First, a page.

Articles by imkaan

Writes Alexander Abad-Santos on the Atlantic Wire:

This is a pretty terrible statistic: 154 active duty troops have committed suicide in the first 155 days of the new year–a rate alarmingly close to one per day. The number dead from suicides eclipses the U.S. forces killed in Afghanistan by about 50 percent.

For comparison, there were around 130 suicide deaths during the same time last year, reports The Associated Press’ Robert Burns. It’s difficult to wrap our brains around that number and that rate, and of course that statistic is just one more troubling recent finding from our troops. (Remember the reports that found that sexual assaults among members of the army were up 64 percent from 2006? Or the rise in alcohol abuse?) “It’s a sign in general of the stress the Army has been under over the 10 years of war,” Dr. Stephen N. Xenakis, a psychiatrist and retired Army general told Burns. “We’ve seen before that these signs show up even more dramatically when the fighting seems to go down and the Army is returning to garrison.”…

Via Revealing Politics:

The night before Wisconsin’s recall election progressive activists gathered around the Capitol to “cleanse it of negative energy” and sing together in solidarity. The evening opened with songs, some of which were written specifically for the events, as lyric sheets were handed out to attendees. Attendees then practiced a meditational “Om” and then all pulled together to circle the Capitol building with their collective energy.

Reports Jennifer Viegas in Discovery News:

The ancestors of humans, apes and monkeys evolved first in Asia before moving on to Africa, suggests a new fossil find from Myanmar.

Remains of a newly found primate, Afrasia djijidae, show this monkey-like animal lived 37 million years ago and was a likely ancestor of anthropoids — the group including humans, apes and monkeys.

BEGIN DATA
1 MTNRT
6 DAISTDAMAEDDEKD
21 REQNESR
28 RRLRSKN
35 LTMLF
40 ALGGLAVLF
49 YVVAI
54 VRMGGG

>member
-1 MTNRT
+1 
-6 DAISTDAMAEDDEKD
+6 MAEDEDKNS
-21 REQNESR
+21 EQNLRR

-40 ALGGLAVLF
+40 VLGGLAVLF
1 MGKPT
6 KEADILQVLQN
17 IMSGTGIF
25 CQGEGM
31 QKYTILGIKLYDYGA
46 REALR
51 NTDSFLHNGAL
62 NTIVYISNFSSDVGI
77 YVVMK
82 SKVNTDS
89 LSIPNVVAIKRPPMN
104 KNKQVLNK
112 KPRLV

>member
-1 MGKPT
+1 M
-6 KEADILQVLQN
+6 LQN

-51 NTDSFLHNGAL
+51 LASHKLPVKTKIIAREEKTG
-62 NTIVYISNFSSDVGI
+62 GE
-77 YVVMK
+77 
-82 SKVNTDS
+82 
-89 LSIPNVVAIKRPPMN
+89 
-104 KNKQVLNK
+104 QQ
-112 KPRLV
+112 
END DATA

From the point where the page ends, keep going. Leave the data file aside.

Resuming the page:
“Many people have heard about the ‘Out of Africa’ story of human origins and human evolution,” said Christopher Beard, a Carnegie Museum of Natural History vertebrate paleontologist who co-authored a study about the fossil find in the latest Proceedings of the National Academy of Sciences. “Our paper is the logical precursor to that, because we are showing how the anthropoid ancestors of humans made their way ‘Into Africa’ in the first place.”…

Robert MugabeDavid Usborne writes in the Independent:

Never mind that Robert Mugabe is under a travel ban for his cruel stewardship of Zimbabwe since independence. The United Nations, in its wisdom, has designated him a “leader for tourism” and chosen the Victoria Falls, shared with Zambia, as the venue for a holiday industry conference next year.

At the UN World Tourism Organisation (UNWTO), based in Madrid, the thinking seems to be: “If the old man can’t visit us then we should visit him.”

The honour was made official when UNWTO head, Taleb Rifai, arrived at the Falls for a ceremony to name Zimbabwe and Zambia co-hosts of the 2013 conference … Kumbi Muchemwa, a spokesman for the Movement for Democratic Change (MDC) said: “I can’t see any justification for the man being an ‘ambassador’. An ambassador for what? The man has blood on his hands. Do they want tourists to see those bloody hands?”…

Decoration DayVia Alternet:

It’s sure to be a little bit controversial but it’s an extremely salient point: Chris Hayes, when discussing the meaning of Memorial Day, admitted that he feels “uncomfortable” calling deceased soldiers heroes. Not because they’re not heroes, but because the term lionizes and glamorizes war. Hayes discussed how he feels “uncomfortable” with the term:

I feel … uncomfortable, about the word because it seems to me that it is so rhetorically proximate to justifications for more war. Um, and, I don’t want to obviously desecrate or disrespect memory of anyone that’s fallen, and obviously there are individual circumstances in which there is genuine, tremendous heroism, you know, hail of gunfire, rescuing fellow soldiers, and things like that. But it seems to me that we marshal this word in a way that is problematic. But maybe I’m wrong about that.

Writes Jon Evans on TechCrunch: The government of Syria uses made-in-California technology from BlueCoat Systems to censor the Internet and spy on its pro-democracy activists (who are regularly arrested and tortured, not…